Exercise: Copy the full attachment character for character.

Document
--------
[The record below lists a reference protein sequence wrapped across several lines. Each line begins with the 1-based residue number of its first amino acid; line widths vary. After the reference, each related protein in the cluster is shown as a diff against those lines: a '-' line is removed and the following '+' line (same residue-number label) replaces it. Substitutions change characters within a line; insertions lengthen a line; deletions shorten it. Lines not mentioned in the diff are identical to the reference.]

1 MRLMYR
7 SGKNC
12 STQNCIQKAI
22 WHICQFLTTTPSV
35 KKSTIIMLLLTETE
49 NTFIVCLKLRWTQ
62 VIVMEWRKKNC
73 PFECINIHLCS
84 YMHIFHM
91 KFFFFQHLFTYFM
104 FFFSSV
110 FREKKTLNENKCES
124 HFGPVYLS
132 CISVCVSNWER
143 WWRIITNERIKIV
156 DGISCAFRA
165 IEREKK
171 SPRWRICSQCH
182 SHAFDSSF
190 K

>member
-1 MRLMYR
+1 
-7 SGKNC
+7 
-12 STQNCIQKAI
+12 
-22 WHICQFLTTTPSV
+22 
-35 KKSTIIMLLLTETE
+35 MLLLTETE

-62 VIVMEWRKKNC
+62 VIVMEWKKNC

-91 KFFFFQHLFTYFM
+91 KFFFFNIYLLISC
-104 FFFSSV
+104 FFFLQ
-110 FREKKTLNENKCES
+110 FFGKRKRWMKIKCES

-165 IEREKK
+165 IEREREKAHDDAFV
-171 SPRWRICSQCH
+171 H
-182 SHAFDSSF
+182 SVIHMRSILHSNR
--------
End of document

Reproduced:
[The record below lists a reference protein sequence wrapped across several lines. Each line begins with the 1-based residue number of its first amino acid; line widths vary. After the reference, each related protein in the cluster is shown as a diff against those lines: a '-' line is removed and the following '+' line (same residue-number label) replaces it. Substitutions change characters within a line; insertions lengthen a line; deletions shorten it. Lines not mentioned in the diff are identical to the reference.]

1 MRLMYR
7 SGKNC
12 STQNCIQKAI
22 WHICQFLTTTPSV
35 KKSTIIMLLLTETE
49 NTFIVCLKLRWTQ
62 VIVMEWRKKNC
73 PFECINIHLCS
84 YMHIFHM
91 KFFFFQHLFTYFM
104 FFFSSV
110 FREKKTLNENKCES
124 HFGPVYLS
132 CISVCVSNWER
143 WWRIITNERIKIV
156 DGISCAFRA
165 IEREKK
171 SPRWRICSQCH
182 SHAFDSSF
190 K

>member
-1 MRLMYR
+1 
-7 SGKNC
+7 
-12 STQNCIQKAI
+12 
-22 WHICQFLTTTPSV
+22 
-35 KKSTIIMLLLTETE
+35 MLLLTETE

-62 VIVMEWRKKNC
+62 VIVMEWKKNC

-91 KFFFFQHLFTYFM
+91 KFFFFNIYLLISC
-104 FFFSSV
+104 FFFLQ
-110 FREKKTLNENKCES
+110 FFGKRKRWMKIKCES

-165 IEREKK
+165 IEREREKAHDDAFV
-171 SPRWRICSQCH
+171 H
-182 SHAFDSSF
+182 SVIHMRSILHSNR